A pair of the country’s rarest birds have been spotted nesting at RSPB Frampton Marsh - in what could be a first for the UK.
The large heron-like birds are called glossy ibis and are identified by their rich bronze feathers and a slender, curved bill. They usually live in the Mediterranean.
Although sightings of the birds across the UK are increasing, this is believed to be the first recorded nesting attempt.
RSPB Senior Sites Manager John Badley said: “We’ve done a lot of work at Frampton Marsh to bring the wildlife of the Wash closer for people to see and enjoy by creating lots of new wetland habitats. We’ve been pretty successful, but this wasn’t on our radar at all!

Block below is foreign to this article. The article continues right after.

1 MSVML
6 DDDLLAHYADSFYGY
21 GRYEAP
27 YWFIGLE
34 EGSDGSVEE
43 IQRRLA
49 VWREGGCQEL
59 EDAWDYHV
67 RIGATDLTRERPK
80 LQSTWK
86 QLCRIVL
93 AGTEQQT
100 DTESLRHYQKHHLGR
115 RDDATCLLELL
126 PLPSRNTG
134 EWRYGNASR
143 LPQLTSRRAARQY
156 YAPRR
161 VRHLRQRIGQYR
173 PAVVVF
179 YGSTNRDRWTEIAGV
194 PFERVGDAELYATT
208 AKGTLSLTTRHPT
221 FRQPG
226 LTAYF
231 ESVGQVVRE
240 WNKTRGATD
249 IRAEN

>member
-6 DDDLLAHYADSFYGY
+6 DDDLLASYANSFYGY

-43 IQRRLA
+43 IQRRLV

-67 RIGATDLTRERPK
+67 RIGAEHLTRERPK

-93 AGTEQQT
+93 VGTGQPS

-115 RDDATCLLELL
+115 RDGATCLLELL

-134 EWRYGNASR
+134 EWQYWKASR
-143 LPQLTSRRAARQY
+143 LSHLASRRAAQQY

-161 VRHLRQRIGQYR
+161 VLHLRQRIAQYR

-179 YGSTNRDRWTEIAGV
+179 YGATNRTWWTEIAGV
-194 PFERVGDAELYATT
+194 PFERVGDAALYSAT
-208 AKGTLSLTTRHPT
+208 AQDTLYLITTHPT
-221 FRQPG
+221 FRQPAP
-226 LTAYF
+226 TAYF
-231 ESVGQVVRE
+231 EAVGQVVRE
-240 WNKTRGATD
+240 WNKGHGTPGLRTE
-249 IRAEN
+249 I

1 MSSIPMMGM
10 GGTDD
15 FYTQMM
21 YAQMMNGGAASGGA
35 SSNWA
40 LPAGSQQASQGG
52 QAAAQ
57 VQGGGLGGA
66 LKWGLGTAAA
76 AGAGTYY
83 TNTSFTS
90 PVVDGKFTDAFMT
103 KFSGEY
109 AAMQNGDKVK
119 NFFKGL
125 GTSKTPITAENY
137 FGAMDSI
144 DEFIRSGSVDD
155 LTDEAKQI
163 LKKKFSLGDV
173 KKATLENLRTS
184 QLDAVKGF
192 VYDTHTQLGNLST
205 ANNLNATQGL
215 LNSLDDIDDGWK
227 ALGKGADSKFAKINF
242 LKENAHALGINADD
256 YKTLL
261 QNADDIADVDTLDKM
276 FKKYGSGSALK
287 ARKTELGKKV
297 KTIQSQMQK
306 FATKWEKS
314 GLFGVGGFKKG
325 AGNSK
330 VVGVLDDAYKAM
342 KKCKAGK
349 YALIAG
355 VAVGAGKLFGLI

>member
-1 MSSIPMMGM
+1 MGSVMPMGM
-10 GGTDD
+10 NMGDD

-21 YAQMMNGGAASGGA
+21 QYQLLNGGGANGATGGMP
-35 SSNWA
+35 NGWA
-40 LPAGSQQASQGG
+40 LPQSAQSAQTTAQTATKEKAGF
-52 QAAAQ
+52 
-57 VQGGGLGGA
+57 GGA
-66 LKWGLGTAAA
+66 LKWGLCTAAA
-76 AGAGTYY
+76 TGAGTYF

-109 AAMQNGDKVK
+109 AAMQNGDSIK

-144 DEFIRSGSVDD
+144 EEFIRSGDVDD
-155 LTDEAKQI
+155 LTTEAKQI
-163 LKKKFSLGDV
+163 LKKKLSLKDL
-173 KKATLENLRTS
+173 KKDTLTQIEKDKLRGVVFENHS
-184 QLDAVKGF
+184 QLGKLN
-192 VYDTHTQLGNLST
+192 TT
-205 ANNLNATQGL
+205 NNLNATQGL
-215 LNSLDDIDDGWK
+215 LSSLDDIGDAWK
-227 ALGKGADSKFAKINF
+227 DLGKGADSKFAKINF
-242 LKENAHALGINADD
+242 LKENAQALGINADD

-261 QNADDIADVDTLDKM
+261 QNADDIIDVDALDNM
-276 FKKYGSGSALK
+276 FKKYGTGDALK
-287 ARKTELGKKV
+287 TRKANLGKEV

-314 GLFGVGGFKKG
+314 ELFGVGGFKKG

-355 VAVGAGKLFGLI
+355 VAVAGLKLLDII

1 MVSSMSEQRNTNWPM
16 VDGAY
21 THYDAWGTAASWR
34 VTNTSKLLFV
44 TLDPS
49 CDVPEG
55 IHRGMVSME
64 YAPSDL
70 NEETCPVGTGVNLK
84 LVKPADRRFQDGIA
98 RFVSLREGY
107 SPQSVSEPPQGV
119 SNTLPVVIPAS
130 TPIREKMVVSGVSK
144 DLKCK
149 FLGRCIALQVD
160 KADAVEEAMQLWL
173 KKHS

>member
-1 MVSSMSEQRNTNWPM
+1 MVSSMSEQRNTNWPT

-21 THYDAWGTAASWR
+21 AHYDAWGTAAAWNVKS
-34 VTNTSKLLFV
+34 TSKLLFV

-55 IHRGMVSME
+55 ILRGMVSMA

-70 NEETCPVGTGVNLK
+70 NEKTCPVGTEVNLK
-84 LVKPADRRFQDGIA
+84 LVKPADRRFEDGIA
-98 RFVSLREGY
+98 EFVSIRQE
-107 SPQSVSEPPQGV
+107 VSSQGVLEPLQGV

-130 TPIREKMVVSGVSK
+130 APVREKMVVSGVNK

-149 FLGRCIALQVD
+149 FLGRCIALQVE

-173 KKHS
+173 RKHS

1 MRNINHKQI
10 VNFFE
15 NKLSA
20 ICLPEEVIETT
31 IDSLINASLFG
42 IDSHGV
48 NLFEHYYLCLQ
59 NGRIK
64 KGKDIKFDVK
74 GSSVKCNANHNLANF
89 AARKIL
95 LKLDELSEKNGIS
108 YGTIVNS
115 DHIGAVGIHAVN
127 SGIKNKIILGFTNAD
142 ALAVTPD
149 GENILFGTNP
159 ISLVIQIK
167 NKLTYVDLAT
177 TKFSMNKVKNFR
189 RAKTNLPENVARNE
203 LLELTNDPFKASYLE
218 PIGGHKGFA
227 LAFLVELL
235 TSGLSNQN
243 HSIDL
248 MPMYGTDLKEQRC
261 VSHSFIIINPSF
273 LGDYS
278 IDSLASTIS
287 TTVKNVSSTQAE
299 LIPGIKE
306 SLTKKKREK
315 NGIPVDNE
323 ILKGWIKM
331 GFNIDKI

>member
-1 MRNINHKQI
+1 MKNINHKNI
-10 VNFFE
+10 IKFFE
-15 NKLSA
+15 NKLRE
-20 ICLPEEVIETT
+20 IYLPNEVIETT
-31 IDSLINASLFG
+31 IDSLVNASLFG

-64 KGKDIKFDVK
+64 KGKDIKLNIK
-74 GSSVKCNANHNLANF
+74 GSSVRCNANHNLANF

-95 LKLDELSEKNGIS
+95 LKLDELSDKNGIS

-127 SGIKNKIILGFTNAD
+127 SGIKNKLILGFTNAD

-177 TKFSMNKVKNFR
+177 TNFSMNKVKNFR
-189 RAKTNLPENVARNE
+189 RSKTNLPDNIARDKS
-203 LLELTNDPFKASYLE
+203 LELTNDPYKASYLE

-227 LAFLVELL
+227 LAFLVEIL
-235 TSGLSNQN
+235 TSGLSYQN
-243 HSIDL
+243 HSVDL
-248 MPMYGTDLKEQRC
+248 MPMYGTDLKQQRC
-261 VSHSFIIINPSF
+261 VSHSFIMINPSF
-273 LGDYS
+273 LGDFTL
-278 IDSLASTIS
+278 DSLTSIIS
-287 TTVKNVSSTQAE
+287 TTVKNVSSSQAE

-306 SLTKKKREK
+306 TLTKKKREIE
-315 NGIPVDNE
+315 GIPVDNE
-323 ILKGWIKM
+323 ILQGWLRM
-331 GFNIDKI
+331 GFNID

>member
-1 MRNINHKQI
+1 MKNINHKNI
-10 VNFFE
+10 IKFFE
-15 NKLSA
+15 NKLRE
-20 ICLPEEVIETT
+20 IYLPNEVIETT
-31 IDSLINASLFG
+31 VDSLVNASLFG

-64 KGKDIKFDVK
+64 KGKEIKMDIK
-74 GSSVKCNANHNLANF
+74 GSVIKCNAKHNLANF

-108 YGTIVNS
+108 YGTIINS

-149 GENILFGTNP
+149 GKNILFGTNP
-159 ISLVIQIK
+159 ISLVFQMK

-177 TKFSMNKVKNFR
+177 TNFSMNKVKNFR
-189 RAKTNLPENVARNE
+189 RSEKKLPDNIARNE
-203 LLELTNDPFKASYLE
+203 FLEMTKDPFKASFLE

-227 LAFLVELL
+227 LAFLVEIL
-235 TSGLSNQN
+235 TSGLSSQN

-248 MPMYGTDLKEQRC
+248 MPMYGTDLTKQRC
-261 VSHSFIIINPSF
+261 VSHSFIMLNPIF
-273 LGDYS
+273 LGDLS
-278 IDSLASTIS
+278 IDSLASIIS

“The birds built up a nest platform out of the water in just a few days, but despite being seen courting and displaying they didn’t lay any eggs. This could be the behaviour of immature birds practicing before they are mature enough to breed.”
The closest glossy ibis nesting site to the UK is in the south of France, with more in southern Spain and in south-east Europe. It’s believed that drier conditions in Spain may have pushed some birds further north this summer in the search for favourable nesting sites.
Gwyn Williams, the RSPB’s Head of Reserves and Protected Areas, said: “With a changing climate we’re anticipating that several more southern European bird species may colonise southern England in the next few years, following on from the already established little egret and more recently great white egret. So we’re planning for their arrival by creating and managing the ideal conditions on our nature reserves, especially wetlands, with these potential colonists in mind.”
Pictures and video by Neil Smith.